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Manitoba set to join list of provinces limiting use of electronic cigarettes

05/28/2015 05:20 EDT | Updated 05/28/2016 05:59 EDT
WINNIPEG - Manitoba is about to join a growing number of provinces that limit the use of electronic cigarettes.

Healthy Living Minister Deanne Crothers says she will introduce a bill in the legislature on Monday aimed at protecting people who don't want to be exposed to the vapour.

Crothers says she cannot reveal details until the bill is made public.

But she says the legislation will strike a balance between protecting the public and supporting people who use e-cigarettes as an alternative to tobacco.

British Columbia and Ontario have recently moved to ban e-cigarettes in indoor public areas and restrict the way they can be advertised and displayed.

Crothers said Manitoba's approach will be "unique" but along similar lines.

"I definitely don't want to get in the way of people quitting smoking, but I do want to create a clear indication to members of the public of where it's appropriate to vape or use e-cigarettes and where it isn't," Crothers said Thursday.

"Primarily we're looking at this from a protecting-children perspective."

E-cigarettes are battery-operated devices that do not contain tobacco but can be used to heat a liquid, creating a vapour that users inhale.

No inserts containing nicotine have been approved for sale in Canada, but they are widely available.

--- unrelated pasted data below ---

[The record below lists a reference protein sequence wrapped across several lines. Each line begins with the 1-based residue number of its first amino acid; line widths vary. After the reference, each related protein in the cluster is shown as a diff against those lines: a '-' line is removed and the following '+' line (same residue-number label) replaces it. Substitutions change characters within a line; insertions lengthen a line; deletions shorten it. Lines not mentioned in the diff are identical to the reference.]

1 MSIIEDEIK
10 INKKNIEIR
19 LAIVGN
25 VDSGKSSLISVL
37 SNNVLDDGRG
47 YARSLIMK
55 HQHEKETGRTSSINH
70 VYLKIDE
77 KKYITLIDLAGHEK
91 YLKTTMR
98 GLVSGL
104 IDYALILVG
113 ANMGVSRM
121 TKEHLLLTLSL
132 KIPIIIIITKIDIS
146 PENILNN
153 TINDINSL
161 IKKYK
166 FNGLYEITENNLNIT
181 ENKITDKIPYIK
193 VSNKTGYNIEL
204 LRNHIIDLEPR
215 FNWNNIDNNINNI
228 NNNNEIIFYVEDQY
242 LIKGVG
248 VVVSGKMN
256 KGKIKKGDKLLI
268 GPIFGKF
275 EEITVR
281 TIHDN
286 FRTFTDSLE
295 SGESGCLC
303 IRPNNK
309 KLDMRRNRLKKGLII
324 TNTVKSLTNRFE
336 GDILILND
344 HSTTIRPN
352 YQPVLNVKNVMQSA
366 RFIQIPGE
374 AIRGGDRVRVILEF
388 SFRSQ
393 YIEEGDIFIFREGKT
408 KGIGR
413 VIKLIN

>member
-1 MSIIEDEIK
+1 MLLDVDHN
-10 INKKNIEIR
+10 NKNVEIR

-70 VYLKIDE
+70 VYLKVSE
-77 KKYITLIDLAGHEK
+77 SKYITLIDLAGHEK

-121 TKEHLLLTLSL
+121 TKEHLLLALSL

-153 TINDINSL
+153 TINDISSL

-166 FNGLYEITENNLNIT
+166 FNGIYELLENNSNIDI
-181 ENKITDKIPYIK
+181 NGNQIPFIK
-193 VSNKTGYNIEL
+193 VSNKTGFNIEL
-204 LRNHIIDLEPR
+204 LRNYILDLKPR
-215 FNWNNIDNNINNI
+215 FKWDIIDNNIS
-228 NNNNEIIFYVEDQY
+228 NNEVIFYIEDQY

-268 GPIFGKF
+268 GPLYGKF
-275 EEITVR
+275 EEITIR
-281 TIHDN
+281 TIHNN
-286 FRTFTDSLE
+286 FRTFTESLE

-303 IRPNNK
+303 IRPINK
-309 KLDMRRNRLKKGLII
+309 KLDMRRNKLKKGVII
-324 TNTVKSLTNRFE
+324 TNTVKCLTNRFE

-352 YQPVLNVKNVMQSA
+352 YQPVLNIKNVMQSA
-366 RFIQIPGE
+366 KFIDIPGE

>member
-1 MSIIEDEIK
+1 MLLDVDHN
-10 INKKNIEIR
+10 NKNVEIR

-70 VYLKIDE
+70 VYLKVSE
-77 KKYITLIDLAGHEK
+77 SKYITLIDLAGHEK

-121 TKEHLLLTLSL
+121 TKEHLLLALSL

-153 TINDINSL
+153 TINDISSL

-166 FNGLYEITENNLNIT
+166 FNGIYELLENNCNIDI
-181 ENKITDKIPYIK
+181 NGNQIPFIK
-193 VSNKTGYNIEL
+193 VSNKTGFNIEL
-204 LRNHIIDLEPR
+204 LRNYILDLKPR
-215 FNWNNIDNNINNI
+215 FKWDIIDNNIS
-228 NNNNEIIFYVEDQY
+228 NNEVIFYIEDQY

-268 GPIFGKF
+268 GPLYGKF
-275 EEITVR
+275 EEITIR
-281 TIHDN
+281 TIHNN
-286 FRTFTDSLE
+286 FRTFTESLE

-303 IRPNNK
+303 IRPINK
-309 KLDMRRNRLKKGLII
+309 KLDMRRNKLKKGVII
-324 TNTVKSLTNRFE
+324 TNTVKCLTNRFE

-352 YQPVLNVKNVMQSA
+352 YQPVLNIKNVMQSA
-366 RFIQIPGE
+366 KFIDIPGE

Their popularity has been fuelled by the belief that they do not pose the same health risks as traditional cigarettes, although concerns have been raised about the safety of e-cigarette vapour.

Some anti-tobacco advocates argue the devices perpetuate nicotine addiction and may entice teens to take up smoking.

Nova Scotia and Quebec have also moved on e-cigarette restrictions.

The provinces have been acting in absence of any lead from the federal government.

"It certainly would have been easier for us to have those kind of (federal) regulations in place, but I think many other people in the same position that I'm in are frustrated by waiting too long," Crothers said.

"This is a product, the use of it is growing dramatically."

The bill will undergo public hearings — a requirement for all legislation in Manitoba — and could become law later this year.

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